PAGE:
Must I Grow Old?

Today I accompanied an elderly relative to see her dermatologist. This dear lady is recently widowed and is still recovering from a broken hip. On this visit she had a cancerous growth removed from her face.

I parked my car close to the door, got her walker out of the trunk and helped her up the sidewalk. A gentleman held the door for us.

In the office, I answered the questions written in a type so tiny no one could possibly decipher it without bifocals. I ran interference with the staff when they asked questions hard to understand and I wondered what would have transpired had I not been there to help.

I want to say, this woman has spunk. She’s using a walker, driving a double-cab pickup truck and finding her way around this big city better than I can. She argues with the doctors, is bold about what she wants and generally gets what she needs.

Though I admire the ability of the elderly to cope with all life throws at them as their health and abilities decline, I rue the day when I am in their place.

Because I do not envy the thinning hair, wrinkles, false teeth, arthritic pains, blurry vision or loss of memory, if I have any choice in the matter, I’d rather not grow old.

I’m wondering what purpose God has in mind when he lets all these bodily malfunctions fall on humankind as we age. I speculate it may help us get to a place of resignation, so that death is more acceptable when it comes. Possibly old age teaches us humility. Perhaps it is a mercy that we have these latter years for reflection on the purpose of life.

When we are old, kids are grown and independent, careers are over and we have more time to think about our Creator.

Now that I’ve reached “middle age,” I’m thinking maybe if I spend more time and effort getting ready for eternity, I won’t have to grow old. If I’m ready now, can I just skip the icky part?


About janets123

Children's writer, newspaper columnist, essayist, poet, storyteller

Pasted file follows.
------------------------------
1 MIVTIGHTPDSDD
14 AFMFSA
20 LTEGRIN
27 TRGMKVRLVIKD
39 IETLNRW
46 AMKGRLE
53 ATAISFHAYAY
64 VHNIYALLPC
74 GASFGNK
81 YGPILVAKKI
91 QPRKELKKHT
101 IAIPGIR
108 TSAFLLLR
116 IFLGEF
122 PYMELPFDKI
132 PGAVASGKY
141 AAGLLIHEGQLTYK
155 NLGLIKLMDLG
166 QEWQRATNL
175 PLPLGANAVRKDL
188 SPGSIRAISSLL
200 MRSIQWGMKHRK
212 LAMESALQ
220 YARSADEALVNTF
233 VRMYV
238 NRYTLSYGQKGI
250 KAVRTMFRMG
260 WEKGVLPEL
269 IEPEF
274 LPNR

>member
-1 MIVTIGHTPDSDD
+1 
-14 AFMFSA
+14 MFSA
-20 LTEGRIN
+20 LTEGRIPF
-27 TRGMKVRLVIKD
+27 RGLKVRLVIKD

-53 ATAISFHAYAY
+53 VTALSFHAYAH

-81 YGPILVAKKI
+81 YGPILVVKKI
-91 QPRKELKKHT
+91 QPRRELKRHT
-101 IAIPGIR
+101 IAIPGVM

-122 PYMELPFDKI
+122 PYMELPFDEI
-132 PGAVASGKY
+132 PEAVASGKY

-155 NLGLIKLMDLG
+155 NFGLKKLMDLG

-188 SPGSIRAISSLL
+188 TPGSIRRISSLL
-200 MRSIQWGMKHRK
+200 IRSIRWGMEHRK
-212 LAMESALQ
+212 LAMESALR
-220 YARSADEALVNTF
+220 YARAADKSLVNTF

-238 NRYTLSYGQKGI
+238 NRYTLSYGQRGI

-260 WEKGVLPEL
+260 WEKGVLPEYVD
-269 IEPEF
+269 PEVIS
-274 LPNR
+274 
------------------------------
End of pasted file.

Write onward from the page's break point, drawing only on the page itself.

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10 Responses to Must I Grow Old?

  1. Paula Gorgas says:

    Janet, my thought is that God has no part in our aging bodies or any of the horrors of the physical world. God is Love; God is Perfect. How could He create something as imperfect and finite as the human body? Our job is to realize we are Spirit, as He is. I know this is a controversial opinion which many will not agree with, but it helps me to cope and to grow.

  2. Cliff says:

    The word of God says in Psa_71:18, “Now also when I am old and grayheaded, O God, forsake me not; until I have shewed thy strength unto this generation, and thy power to every one that is to come.” I believe that is one of many purposes in our growing old.

  3. Well, I think we don’t need to become feeble before, but inevitably become feeble as at birth deterioration begins. I trust I have shared God’s word as I hae journeyed and have set an example along the way, as well.

  4. Hi Janet,

    Maybe we age because we need to stop somehow in our busy lives to focus on the purpose of life. Some life purpose may not be visible when we are young because we are not into it, we are more into our careers, paying bills and competition.

  5. pat groshng says:

    There’s so much about aging I didn’t know about. Injuries don’t heal so quick. Hair growing profusely in the most unexpected places. Dentures …don’t do it!!! My eyes have to have glasses. All the time! Fat feels permanent. Tired and slow are kissing buddies. Is this any way to live? Is there a choice? Memory. What memory? Aging? I’m totally against it.

    • janets123 says:

      Pat, I just returned from a few days w/my 89-year-old aunt, who is the picture of “growing old gracefully.” She has all the outward signs but her “inner man” is more beautiful & graceful than a super model. She’s my inspiration!

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